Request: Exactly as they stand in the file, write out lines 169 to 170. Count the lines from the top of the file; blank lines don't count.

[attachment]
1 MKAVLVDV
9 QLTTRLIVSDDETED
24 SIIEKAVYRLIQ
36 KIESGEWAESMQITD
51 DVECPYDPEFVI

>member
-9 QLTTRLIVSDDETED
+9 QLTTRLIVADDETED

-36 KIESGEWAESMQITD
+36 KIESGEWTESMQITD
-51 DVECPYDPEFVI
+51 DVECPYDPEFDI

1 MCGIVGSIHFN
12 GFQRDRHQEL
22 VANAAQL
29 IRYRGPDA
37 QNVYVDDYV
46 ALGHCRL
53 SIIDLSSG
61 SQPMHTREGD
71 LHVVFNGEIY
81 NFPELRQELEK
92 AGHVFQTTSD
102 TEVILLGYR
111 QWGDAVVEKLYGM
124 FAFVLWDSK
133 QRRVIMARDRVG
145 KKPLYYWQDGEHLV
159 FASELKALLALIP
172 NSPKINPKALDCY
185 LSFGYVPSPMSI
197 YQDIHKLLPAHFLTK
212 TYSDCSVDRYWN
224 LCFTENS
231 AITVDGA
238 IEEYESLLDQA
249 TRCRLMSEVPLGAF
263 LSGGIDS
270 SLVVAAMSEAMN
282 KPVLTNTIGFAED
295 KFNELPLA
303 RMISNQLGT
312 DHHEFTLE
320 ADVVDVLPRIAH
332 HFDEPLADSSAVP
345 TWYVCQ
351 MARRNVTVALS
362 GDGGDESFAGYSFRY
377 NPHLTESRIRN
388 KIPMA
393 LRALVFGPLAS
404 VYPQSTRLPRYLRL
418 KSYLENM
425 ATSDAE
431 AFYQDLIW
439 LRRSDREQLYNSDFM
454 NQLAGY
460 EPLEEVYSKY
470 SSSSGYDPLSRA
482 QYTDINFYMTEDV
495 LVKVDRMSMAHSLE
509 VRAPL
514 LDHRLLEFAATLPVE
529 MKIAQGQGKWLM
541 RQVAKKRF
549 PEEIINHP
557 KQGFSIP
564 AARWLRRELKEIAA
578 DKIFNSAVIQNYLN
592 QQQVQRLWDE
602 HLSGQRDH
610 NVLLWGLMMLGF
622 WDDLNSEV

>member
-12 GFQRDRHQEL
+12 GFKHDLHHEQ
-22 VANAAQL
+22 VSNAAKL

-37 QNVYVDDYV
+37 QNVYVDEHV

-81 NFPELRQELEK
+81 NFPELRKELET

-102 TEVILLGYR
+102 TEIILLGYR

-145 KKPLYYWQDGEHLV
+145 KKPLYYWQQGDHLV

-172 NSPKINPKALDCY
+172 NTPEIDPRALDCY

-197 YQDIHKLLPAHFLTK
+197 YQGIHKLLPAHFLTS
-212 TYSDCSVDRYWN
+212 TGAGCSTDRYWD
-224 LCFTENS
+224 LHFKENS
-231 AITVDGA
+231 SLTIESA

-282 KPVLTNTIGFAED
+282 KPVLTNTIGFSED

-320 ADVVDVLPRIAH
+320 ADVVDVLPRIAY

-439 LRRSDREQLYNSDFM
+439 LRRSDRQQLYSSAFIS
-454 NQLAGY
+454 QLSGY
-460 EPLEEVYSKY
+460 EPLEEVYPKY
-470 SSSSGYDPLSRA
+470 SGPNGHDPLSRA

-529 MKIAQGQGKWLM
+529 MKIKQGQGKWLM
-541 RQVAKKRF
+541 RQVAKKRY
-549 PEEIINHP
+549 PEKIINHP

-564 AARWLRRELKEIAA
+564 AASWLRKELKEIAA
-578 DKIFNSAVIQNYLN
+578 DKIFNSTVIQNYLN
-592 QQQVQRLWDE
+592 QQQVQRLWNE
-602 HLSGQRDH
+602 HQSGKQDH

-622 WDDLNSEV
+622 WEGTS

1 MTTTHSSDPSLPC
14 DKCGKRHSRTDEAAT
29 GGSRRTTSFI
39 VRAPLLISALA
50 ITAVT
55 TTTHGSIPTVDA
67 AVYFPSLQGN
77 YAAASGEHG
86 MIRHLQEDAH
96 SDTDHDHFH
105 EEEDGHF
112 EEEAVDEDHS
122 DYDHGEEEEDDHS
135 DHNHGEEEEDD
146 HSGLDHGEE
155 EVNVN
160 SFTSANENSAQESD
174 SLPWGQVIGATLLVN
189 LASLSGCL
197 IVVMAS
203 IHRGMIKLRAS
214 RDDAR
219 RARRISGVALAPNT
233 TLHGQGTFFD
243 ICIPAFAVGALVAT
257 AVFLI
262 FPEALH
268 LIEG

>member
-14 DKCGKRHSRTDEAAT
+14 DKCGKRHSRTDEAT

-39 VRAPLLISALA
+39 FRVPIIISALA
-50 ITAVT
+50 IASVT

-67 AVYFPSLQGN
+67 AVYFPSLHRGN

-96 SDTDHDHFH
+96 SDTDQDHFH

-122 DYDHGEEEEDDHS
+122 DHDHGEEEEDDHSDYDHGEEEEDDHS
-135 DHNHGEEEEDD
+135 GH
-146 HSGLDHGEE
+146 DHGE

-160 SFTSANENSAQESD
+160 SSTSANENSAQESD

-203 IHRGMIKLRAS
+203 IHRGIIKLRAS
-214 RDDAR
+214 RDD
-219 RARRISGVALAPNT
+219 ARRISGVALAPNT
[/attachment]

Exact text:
+146 DHGE

-160 SFTSANENSAQESD